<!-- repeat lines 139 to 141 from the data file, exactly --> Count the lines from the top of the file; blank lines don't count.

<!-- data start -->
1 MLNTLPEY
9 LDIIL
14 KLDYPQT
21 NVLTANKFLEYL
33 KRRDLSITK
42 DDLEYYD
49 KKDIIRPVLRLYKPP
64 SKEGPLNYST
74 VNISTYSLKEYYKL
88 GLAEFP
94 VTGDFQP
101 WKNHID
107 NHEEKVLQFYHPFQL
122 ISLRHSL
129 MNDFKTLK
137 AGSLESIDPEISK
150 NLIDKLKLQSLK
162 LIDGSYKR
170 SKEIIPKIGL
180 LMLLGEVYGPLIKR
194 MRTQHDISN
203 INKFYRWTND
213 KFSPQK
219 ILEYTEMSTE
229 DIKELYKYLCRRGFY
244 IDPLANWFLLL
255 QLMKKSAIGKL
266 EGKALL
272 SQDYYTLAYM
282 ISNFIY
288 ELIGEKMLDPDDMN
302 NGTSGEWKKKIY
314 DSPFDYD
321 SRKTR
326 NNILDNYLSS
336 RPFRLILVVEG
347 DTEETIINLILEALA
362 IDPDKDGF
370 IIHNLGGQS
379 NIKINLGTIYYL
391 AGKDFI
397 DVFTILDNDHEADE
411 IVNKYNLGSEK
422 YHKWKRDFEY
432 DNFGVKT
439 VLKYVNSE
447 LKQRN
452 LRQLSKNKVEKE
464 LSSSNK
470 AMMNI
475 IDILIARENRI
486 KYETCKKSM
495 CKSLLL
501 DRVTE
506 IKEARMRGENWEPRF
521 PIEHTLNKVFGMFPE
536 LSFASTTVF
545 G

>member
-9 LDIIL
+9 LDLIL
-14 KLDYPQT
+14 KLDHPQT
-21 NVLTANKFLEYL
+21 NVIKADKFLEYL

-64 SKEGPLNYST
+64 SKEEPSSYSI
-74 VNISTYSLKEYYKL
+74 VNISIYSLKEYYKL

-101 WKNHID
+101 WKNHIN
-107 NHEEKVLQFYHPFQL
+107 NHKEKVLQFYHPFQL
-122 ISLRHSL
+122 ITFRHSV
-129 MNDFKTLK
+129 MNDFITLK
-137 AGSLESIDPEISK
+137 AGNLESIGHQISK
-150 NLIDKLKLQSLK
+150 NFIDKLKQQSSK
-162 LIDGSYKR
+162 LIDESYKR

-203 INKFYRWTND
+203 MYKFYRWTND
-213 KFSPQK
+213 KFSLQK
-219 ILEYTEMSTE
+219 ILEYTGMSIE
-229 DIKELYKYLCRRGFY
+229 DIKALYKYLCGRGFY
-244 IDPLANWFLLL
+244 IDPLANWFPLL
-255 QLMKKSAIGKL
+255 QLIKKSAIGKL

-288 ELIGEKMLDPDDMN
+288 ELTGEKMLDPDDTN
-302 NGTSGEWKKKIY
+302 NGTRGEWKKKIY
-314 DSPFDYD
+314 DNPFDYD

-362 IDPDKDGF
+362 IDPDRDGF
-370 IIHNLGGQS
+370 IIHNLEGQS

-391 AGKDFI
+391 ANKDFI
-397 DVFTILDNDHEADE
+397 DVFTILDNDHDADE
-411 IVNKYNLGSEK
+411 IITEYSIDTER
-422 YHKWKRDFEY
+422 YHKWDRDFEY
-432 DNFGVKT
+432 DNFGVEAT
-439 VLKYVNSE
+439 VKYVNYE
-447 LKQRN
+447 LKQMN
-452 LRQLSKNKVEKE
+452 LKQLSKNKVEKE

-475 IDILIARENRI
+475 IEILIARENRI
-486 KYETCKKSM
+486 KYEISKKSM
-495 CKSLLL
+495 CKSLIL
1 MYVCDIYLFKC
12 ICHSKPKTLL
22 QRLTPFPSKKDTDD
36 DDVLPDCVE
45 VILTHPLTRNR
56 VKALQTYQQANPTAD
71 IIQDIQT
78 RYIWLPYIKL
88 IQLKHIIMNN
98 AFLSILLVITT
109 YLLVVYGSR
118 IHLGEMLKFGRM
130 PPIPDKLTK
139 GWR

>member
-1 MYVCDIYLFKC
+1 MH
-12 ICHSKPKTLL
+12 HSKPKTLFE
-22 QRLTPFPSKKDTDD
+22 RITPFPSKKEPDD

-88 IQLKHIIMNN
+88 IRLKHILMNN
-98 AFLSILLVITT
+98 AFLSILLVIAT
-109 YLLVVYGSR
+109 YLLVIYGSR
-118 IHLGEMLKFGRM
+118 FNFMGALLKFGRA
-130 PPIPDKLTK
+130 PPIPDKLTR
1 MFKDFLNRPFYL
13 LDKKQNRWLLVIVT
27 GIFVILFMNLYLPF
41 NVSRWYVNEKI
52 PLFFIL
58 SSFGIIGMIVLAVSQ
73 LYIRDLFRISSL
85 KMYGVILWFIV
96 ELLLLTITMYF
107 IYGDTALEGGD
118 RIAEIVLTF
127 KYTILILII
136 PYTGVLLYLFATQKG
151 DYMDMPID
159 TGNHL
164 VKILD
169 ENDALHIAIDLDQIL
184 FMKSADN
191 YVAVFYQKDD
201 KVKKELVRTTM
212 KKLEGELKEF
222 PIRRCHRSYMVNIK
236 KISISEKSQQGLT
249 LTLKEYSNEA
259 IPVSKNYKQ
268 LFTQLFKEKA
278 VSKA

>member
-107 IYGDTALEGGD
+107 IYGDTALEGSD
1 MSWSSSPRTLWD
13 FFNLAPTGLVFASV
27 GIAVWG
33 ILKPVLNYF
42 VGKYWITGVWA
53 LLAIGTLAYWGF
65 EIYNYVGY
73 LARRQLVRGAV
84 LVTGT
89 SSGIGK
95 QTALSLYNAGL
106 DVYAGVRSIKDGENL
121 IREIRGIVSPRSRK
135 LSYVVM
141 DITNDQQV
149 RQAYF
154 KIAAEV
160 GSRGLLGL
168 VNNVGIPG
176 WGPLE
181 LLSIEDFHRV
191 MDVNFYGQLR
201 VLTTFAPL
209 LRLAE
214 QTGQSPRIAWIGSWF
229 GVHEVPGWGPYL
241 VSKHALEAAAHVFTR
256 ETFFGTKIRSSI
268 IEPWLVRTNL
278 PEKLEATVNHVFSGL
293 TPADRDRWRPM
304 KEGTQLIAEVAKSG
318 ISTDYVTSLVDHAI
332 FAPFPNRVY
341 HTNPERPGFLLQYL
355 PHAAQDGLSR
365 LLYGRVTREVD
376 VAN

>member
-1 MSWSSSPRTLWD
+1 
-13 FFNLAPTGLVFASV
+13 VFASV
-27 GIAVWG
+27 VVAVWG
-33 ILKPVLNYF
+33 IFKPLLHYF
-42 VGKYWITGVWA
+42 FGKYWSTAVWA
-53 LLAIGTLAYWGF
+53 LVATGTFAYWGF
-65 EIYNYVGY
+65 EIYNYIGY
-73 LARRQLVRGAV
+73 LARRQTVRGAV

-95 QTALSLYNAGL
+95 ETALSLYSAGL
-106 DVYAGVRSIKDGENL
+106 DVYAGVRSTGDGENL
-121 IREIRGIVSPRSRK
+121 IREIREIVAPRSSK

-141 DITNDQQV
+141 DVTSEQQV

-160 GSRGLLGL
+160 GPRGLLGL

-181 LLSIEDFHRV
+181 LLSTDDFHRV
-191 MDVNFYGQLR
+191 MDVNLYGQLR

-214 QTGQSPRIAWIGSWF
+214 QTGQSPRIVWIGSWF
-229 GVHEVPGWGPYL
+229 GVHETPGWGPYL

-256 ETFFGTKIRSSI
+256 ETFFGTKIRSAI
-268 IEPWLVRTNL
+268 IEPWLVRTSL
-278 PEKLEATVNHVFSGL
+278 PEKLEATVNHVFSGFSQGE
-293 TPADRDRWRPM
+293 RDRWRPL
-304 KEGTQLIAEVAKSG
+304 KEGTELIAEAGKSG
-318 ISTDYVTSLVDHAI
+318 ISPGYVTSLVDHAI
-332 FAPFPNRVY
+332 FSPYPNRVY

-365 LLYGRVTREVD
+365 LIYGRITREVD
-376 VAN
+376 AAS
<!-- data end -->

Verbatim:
118 IHLGEMLKFGRM
130 PPIPDKLTK
139 GWR